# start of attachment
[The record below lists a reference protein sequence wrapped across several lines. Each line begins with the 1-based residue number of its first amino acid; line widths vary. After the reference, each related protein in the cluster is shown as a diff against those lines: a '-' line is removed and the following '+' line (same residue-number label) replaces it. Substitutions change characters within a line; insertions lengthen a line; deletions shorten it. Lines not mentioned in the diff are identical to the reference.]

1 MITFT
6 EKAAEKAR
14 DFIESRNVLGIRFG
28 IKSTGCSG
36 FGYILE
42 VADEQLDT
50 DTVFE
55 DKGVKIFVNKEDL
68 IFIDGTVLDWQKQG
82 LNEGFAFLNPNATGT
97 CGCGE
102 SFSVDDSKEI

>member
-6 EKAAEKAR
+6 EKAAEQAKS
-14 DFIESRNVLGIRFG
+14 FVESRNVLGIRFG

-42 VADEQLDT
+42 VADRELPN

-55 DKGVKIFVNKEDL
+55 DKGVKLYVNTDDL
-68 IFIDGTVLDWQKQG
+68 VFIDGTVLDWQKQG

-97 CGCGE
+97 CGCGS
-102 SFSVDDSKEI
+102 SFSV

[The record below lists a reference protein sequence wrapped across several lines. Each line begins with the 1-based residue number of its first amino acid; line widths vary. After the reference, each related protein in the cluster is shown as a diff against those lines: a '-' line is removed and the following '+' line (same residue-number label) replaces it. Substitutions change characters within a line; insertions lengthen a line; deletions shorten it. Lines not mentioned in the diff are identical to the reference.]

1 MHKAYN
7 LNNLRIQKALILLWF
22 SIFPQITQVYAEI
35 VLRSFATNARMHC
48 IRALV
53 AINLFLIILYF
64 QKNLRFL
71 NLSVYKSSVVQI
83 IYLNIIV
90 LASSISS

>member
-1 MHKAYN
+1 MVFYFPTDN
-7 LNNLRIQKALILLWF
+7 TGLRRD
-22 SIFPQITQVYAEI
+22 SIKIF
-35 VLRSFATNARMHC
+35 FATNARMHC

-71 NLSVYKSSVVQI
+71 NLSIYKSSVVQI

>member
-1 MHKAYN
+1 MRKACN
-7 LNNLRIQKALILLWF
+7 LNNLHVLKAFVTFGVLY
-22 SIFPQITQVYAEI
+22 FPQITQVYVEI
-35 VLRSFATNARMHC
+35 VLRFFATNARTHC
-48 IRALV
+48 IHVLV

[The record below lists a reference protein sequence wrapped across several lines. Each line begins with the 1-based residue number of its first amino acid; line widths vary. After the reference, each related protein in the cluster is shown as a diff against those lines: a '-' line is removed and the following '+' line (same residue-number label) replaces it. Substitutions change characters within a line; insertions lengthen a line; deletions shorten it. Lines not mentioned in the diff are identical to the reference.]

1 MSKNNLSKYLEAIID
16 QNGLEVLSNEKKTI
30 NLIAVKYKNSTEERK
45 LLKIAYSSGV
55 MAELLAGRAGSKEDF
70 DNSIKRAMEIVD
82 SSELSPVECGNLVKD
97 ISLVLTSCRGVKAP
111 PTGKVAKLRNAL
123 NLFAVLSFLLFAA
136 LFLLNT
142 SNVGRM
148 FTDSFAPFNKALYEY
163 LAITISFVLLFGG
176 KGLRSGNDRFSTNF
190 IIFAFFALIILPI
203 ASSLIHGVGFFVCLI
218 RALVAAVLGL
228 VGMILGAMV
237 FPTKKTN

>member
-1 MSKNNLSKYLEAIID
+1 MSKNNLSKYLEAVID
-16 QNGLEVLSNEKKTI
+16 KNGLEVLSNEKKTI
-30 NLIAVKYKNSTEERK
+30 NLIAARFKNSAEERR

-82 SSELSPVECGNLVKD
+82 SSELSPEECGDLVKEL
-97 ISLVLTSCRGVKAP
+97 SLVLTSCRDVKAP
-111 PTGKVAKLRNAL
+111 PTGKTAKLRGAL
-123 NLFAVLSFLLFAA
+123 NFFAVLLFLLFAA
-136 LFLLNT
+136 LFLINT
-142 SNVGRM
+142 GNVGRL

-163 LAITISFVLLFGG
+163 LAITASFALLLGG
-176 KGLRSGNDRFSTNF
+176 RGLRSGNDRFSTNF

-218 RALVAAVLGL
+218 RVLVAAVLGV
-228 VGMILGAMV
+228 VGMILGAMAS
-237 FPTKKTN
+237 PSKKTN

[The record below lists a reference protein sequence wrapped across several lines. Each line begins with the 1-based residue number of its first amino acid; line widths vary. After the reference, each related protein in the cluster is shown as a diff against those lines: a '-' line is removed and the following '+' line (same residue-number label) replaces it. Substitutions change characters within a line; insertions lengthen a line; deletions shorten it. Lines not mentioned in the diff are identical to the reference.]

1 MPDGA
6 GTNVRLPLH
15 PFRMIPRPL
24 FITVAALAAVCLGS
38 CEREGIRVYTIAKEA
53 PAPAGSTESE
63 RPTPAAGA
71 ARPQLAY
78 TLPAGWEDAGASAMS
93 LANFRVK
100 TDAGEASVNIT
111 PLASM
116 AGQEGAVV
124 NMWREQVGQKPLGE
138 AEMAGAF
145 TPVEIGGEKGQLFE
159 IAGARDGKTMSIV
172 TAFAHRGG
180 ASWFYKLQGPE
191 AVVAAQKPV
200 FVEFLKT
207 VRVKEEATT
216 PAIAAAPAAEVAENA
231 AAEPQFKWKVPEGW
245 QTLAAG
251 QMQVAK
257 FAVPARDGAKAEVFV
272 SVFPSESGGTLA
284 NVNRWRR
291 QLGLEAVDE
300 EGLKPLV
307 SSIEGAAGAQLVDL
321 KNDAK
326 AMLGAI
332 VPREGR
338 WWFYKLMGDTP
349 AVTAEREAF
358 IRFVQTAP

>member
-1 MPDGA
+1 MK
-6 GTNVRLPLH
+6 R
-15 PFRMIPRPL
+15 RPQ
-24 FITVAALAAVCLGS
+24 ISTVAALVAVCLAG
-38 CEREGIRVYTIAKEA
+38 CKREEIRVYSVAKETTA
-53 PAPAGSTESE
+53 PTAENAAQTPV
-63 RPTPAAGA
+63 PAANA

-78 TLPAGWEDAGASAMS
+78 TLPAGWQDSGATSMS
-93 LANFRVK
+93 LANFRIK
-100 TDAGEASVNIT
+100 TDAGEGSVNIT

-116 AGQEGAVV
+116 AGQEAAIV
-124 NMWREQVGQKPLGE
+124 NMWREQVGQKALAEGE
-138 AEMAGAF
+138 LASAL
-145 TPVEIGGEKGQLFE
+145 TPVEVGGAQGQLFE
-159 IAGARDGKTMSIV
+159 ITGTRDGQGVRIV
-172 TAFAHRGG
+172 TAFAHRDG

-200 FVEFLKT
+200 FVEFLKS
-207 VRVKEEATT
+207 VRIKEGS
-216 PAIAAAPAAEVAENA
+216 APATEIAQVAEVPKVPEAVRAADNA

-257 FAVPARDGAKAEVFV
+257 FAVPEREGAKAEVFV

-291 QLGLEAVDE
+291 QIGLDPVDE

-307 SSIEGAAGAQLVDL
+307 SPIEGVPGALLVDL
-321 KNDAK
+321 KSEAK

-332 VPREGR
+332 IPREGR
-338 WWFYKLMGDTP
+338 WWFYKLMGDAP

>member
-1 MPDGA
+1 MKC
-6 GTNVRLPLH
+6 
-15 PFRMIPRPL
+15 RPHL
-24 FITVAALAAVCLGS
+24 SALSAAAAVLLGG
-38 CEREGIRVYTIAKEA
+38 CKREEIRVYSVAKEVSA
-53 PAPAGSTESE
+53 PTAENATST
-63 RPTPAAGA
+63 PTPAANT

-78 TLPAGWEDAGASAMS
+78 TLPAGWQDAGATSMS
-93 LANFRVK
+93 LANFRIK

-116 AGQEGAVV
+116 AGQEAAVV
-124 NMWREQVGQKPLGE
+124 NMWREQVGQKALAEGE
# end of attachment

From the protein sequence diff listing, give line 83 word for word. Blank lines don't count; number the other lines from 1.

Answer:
>member